“Long winter months and less time spent outdoors have contributed to alarmingly high rates of vitamin D deficiency in parts of the UK, especially among certain ethnic and socio-economic groups, with overall levels falling below the most conservative global recommendations.” [Source: Medicalexpress.com]
Even prior to the coronavirus pandemic, vitamin D deficiency was already a global problem. Despite vitamin D being produced naturally in the body when skin is exposed to sunlight, deficiency has even been found to be common in countries where sunshine is plentiful. In Australia, for example, a country where people typically enjoy an outdoor lifestyle with regular sunshine, the problem is said to have reached crisis levels. In northern hemisphere countries such as the United States and Canada, vitamin D deficiency is similarly known to be widespread. In Europe, blood levels have been shown to be low in up to 70 percent of the population. Pregnant Arab women have an “extraordinarily high prevalence” of deficiency, with India also now home to a growing epidemic of it.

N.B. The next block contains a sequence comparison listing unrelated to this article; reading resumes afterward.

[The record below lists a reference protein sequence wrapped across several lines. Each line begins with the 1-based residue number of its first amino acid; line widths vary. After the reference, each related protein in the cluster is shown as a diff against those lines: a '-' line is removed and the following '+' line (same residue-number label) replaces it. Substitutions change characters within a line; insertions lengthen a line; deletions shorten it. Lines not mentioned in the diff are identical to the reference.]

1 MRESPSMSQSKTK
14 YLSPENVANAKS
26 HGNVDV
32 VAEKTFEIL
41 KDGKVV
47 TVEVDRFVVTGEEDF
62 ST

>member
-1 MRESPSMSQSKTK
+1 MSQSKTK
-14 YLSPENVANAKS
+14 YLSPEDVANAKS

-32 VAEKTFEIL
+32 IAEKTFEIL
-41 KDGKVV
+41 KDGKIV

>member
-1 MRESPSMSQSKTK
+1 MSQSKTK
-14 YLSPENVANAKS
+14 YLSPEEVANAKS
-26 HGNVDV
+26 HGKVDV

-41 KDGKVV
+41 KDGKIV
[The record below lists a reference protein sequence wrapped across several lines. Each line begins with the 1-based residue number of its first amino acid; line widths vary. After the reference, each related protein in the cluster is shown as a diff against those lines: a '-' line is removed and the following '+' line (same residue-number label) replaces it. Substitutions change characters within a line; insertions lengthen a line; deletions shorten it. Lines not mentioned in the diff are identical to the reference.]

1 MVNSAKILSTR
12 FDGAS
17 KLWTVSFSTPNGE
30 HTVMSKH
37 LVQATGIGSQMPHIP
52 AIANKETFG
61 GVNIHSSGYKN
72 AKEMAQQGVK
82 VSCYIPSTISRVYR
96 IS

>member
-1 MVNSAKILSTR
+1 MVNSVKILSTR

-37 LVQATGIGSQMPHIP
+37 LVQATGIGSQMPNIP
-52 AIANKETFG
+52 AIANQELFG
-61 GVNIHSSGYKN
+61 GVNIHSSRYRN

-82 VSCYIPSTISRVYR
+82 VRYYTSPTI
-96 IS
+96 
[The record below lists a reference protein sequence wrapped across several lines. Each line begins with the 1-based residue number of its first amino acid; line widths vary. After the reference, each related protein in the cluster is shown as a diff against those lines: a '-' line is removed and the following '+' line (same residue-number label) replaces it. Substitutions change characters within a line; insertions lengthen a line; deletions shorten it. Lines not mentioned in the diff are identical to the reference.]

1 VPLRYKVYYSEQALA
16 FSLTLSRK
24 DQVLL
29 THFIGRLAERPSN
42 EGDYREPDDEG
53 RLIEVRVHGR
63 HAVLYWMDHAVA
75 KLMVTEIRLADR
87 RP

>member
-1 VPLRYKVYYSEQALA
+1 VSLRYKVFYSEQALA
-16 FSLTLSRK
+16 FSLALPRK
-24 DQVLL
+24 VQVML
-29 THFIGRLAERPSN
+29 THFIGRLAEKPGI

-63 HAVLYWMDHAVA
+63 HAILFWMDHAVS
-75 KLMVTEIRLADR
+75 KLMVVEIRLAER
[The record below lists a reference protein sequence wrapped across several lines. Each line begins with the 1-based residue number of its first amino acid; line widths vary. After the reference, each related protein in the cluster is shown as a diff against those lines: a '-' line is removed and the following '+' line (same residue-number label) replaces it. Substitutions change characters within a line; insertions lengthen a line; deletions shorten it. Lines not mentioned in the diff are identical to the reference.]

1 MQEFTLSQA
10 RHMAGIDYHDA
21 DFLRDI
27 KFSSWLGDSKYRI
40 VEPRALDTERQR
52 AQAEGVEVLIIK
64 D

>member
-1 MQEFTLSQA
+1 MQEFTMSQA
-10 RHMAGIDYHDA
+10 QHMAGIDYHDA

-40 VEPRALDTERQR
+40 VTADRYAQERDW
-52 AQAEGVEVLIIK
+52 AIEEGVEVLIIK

Promisingly, therefore, recognizing the scale of the problem in his country and the fact that vitamin D deficiency is associated with worse outcomes in coronavirus patients, British Prime Minister Boris Johnson has recently begun distributing free supplements of the micronutrient to millions of elderly and vulnerable people in the UK. In addition, Public Health England, an executive agency sponsored by the UK government’s Department of Health and Social Care, now advises everyone to take a daily dose of vitamin D all year round.
To learn more about British Prime Minister Boris Johnson’s advocacy of vitamin D supplementation to help alleviate the coronavirus crisis, read this article on our website.